Since the days of FDR, it has been customary to grade new presidents on their first 100 days in office. April 29 was Day 100 for Donald Trump, and by most accounts, he turned in a less-than-exemplary performance. Among other failures, his immigration orders met with considerable judicial resistance, his attempt to squeeze a tax reform bill into the first 100 days was a minor disaster, and he brought the federal government perilously close to shutdown.
Whether fair or not, I suppose what President Trump's first 100 days will be most remembered for are his broken promises and frequent changes in position. For example, it now appears the Chinese are not currency manipulators, and NATO is no longer obsolete.
But turning to the supply chain, one promise is better off broken. Throughout the campaign, Trump promised to withdraw from the North American Free Trade Agreement (NAFTA), which he once called "the worst deal ever." As recently as Day 99, he was prepared to terminate U.S. participation. What apparently stopped him were two telephone calls—one from President Peña Nieto of Mexico and the other from Canadian Prime Minister Justin Trudeau. Both asked him to reconsider and renegotiate, rather than withdraw. He agreed to do so, and hopefully, the "renegotiation" will not be too heavy-handed on our part. Mexican officials have already said they would not negotiate with a gun to their head, and for the U.S., this could very well be one of those "be careful what you wish for" moments.
Is Trump right in his negative assessment of NAFTA? It's true that some U.S. businesses have moved manufacturing to Mexico. Take the automakers, for instance. After the deal's passage, the automobile manufacturers wasted no time opening operations south of the border, where they could take advantage of cheap Mexican labor. Mexico now accounts for about 20 percent of North America's auto production, up from 3 percent in the 1980s, and its share is expected to reach 25 percent by 2020. Honda, Nissan, Audi, Ford, General Motors, and Chrysler all manufacture in Mexico. (And all of these companies would stand to lose if a 35-percent tariff were slapped on each auto they sent to the U.S., as President Trump has threatened to do.)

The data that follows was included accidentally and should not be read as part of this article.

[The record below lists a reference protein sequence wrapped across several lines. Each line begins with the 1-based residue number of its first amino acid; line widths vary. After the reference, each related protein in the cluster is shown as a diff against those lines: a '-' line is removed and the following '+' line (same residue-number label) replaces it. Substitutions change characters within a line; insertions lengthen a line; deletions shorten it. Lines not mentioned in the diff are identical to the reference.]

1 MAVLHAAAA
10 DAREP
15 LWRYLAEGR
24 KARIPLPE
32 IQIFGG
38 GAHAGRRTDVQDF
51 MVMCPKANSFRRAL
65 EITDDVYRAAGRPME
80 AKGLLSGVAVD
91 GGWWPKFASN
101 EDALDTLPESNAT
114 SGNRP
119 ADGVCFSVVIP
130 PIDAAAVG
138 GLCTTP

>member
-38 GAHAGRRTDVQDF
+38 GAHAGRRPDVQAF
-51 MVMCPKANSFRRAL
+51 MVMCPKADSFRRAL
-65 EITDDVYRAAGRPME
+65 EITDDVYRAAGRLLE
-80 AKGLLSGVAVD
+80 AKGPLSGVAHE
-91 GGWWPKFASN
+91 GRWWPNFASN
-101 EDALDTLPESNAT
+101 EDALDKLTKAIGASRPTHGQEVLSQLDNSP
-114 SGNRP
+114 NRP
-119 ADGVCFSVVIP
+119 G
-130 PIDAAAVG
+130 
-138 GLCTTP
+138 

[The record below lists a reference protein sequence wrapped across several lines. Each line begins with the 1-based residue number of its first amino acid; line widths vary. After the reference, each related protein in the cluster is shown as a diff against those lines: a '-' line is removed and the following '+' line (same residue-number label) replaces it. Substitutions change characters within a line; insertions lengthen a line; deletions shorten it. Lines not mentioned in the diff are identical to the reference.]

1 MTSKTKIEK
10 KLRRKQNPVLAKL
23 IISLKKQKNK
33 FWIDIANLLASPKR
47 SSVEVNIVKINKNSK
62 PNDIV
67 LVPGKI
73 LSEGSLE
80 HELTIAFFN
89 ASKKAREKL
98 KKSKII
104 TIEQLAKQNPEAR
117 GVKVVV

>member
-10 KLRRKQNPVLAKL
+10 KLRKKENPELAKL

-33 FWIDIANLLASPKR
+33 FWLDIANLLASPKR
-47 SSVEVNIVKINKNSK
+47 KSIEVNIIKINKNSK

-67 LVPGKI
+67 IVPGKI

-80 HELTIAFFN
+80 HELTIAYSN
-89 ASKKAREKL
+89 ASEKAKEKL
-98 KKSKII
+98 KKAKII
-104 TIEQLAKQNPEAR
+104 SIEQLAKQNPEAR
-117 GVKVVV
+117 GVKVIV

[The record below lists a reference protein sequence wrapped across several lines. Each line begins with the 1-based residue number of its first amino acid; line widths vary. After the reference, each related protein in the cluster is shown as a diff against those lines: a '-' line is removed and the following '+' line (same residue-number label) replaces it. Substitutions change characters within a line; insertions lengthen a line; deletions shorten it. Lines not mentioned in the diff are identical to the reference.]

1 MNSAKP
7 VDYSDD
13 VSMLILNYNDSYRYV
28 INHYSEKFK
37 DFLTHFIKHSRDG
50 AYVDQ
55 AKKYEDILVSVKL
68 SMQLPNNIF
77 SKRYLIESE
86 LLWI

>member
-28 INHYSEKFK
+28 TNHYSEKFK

But did NAFTA cost us jobs? Yes and no. According to the Economic Policy Institute, about 800,000 jobs were lost to Mexico between 1997 and 2013, but it's not as simple as that. NAFTA also created jobs—jobs that far outnumber the 800,000 that were lost. The U.S. Chamber of Commerce estimates that about 6 million jobs depend on trade with Mexico, and there have been studies that show that we've lost more jobs to automation than to Mexico. That's led some to conclude that President Trump has his eye on the wrong ball. In fact, according to a recent report from PricewaterhouseCoopers, 38 percent of U.S. jobs are at high risk of being replaced by automation over the next 15 years, which is far more concerning than competition from Mexico.
Most informed experts believe that terminating NAFTA would be disastrous. In a recent presentation to a Canadian business audience, Tom Donohue, president and CEO of the U.S. Chamber of Commerce, said, "Withdrawing from NAFTA would be devastating for the workers, businesses, and economies of our countries."
Killing NAFTA would cost us millions of jobs that depend on trade with Mexico. And it would in no way guarantee that manufacturers would bring jobs back to the U.S. If costs in Mexico were to rise, companies would likely move their operations to the next low-cost country. Somehow, antagonizing our next-door neighbors doesn't seem like real good politics to me, especially when they bring so much to the table.